Wild Turkey has always been mesmerized by their language, the team’s utilitarian military patois always morphing what they said just enough to approximate some slightly more surreal world, a language somehow better suited to the world they are actually confronted with. Oftentimes the unthinking word or slight lingual shift ends up being eerily or confusingly apt, in the way that Wild Turkey’s friend the TOW missile gunner whom they call Tow Head really does resemble a “towheaded boy” (the phrase surfacing in Wild Turkey’s mind from some old novel read in a high school English class), or in the way that Wild Turkey will end up buying fifths of Wild Turkey to take the edge off his highs back at home. The Shit, meaning the desert, the war, Iraq, becomes The Suck becomes The Fuck becomes The Fug becomes The Fugue, finally meaning just everything.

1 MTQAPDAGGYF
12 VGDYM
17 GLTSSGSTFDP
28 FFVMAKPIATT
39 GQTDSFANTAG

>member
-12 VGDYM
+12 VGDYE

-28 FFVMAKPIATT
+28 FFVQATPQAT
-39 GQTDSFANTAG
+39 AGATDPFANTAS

I think I’m beginning to understand why Heidi Pitlor’s Foreword to this volume discussed the “unlikeable character” phenomenon. It’s not really that these characters are unlikeable, but they’re often blown up to such proportions they’re not easy to get a grip on, enough of a grip to “like” them. By and large, however, they’re enormously sympathetic, as is Wild Turkey, a vet who started out with epilepsy, snuck into the army anyway and added PTSD after his tour in Iraq.
The title fits perfectly. “Fugue” is from the Italian and Latin fuga meaning “fleeing, flight, running away.” In music, this refers to a brisk pace and an interweaving of multiple themes, modulating through various home keys. In psychiatry, a fugue is a dissociative disorder, which, according to NAMI, is ” characterized by an involuntary escape from reality characterized by a disconnection between thoughts, identity, consciousness and memory.” For Wild Turkey, it represents a shifting between reality, memory, and the false façade society often puts over dirty little secrets.